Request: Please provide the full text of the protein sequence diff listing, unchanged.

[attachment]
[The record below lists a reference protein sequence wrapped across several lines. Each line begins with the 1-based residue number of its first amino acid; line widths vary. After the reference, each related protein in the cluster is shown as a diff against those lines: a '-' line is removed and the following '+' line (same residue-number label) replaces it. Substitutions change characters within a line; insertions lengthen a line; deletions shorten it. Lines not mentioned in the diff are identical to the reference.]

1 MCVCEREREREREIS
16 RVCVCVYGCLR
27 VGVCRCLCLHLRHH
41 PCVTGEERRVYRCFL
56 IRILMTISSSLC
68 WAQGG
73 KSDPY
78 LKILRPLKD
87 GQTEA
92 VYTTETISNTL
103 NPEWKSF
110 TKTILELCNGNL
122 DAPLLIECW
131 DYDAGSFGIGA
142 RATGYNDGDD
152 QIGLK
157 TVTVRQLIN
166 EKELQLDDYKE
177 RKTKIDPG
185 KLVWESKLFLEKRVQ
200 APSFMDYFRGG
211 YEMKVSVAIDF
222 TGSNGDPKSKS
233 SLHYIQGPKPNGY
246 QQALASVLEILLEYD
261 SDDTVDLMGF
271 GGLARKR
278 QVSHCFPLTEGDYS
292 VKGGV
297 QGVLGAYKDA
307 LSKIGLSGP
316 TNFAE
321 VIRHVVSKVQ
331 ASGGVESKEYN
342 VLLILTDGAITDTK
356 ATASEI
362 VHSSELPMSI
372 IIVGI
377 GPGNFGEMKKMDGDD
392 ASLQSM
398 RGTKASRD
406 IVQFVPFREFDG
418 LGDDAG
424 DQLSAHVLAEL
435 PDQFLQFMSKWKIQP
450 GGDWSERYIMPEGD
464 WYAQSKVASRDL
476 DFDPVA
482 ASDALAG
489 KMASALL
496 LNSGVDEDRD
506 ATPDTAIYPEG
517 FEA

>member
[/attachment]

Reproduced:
[The record below lists a reference protein sequence wrapped across several lines. Each line begins with the 1-based residue number of its first amino acid; line widths vary. After the reference, each related protein in the cluster is shown as a diff against those lines: a '-' line is removed and the following '+' line (same residue-number label) replaces it. Substitutions change characters within a line; insertions lengthen a line; deletions shorten it. Lines not mentioned in the diff are identical to the reference.]

1 MCVCEREREREREIS
16 RVCVCVYGCLR
27 VGVCRCLCLHLRHH
41 PCVTGEERRVYRCFL
56 IRILMTISSSLC
68 WAQGG
73 KSDPY
78 LKILRPLKD
87 GQTEA
92 VYTTETISNTL
103 NPEWKSF
110 TKTILELCNGNL
122 DAPLLIECW
131 DYDAGSFGIGA
142 RATGYNDGDD
152 QIGLK
157 TVTVRQLIN
166 EKELQLDDYKE
177 RKTKIDPG
185 KLVWESKLFLEKRVQ
200 APSFMDYFRGG
211 YEMKVSVAIDF
222 TGSNGDPKSKS
233 SLHYIQGPKPNGY
246 QQALASVLEILLEYD
261 SDDTVDLMGF
271 GGLARKR
278 QVSHCFPLTEGDYS
292 VKGGV
297 QGVLGAYKDA
307 LSKIGLSGP
316 TNFAE
321 VIRHVVSKVQ
331 ASGGVESKEYN
342 VLLILTDGAITDTK
356 ATASEI
362 VHSSELPMSI
372 IIVGI
377 GPGNFGEMKKMDGDD
392 ASLQSM
398 RGTKASRD
406 IVQFVPFREFDG
418 LGDDAG
424 DQLSAHVLAEL
435 PDQFLQFMSKWKIQP
450 GGDWSERYIMPEGD
464 WYAQSKVASRDL
476 DFDPVA
482 ASDALAG
489 KMASALL
496 LNSGVDEDRD
506 ATPDTAIYPEG
517 FEA

>member